Van rates stuck in holding pattern

Spot market van trends were a mixed bag last week. The large volume of freight we saw moving from the West Coast during the previous week resulted in higher volumes in the East last week, but several West Coast cities saw sharp volume declines.

Truckload capacity also tightened across much of the southern half of the country, but that was offset by the heavy competition for loads in the top half of the country, which you can see in the load-to-truck ratio below.

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The load-to-truck ratio was highest in the southern band of states last week, meaning brokers and shippers had a harder time finding trucks there.

Rising Rates

Unlike most markets, Houston had an early week surge that produced a 7.9 load-to-truck ratio on Tuesday. That faded to 2.5 by Thursday but bounced back to 4.5 by Friday. Average rates out of Houston rose 4¢ for the week, which was better than most markets.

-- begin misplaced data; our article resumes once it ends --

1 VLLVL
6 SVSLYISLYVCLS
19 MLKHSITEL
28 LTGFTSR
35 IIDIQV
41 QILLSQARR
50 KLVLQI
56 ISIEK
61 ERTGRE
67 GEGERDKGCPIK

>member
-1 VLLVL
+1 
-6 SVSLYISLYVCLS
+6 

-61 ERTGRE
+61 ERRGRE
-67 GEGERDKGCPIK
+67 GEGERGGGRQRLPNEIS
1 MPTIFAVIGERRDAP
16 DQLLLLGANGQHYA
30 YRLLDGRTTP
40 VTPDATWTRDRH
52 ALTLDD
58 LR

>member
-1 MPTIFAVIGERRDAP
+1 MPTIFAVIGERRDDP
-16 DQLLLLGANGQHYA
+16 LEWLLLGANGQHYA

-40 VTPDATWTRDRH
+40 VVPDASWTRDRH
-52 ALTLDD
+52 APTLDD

• Houston to Oklahoma City bumped up 15¢ to $2.01/mi. on strong demand in this market 
  • Columbus to Buffalo added 13¢ to $2.74/mi. 
  • Atlanta to Philadelphia increased 11¢ to $2.34/mi., reflecting it's normal seasonal rise

Falling Rates

Despite rising freight volumes, rates dropped coming out of both Philadelphia and Buffalo. They're both known for final-mile freight and are home to regional distribution centers that serve the heavily-populated Northeast.

  • Philadelphia to Charlotte dropped 14¢ to $1.28/mi.  
  • Philadelphia to Buffalo moved down 12¢ to $2.02/mi.  
  • Philadelphia to Boston was down 11¢ to $3.02/mi.

 

RELATED: Good and bad news for reefer freight

 

Find loads, trucks and lane-by-lane rate information in DAT load boards, including rates from DAT RateView.



Pat Pitz

Pat Pitz is the editor of the DAT Solutions freight broker newsletter. He has nearly 20 years experience as a professional writer and editor. Before joining DAT, he spent 8 years at a Portland advertising and public relations agency, where he wrote newsletters and other content for a variety of high-profile clients, including several in the trucking industry.



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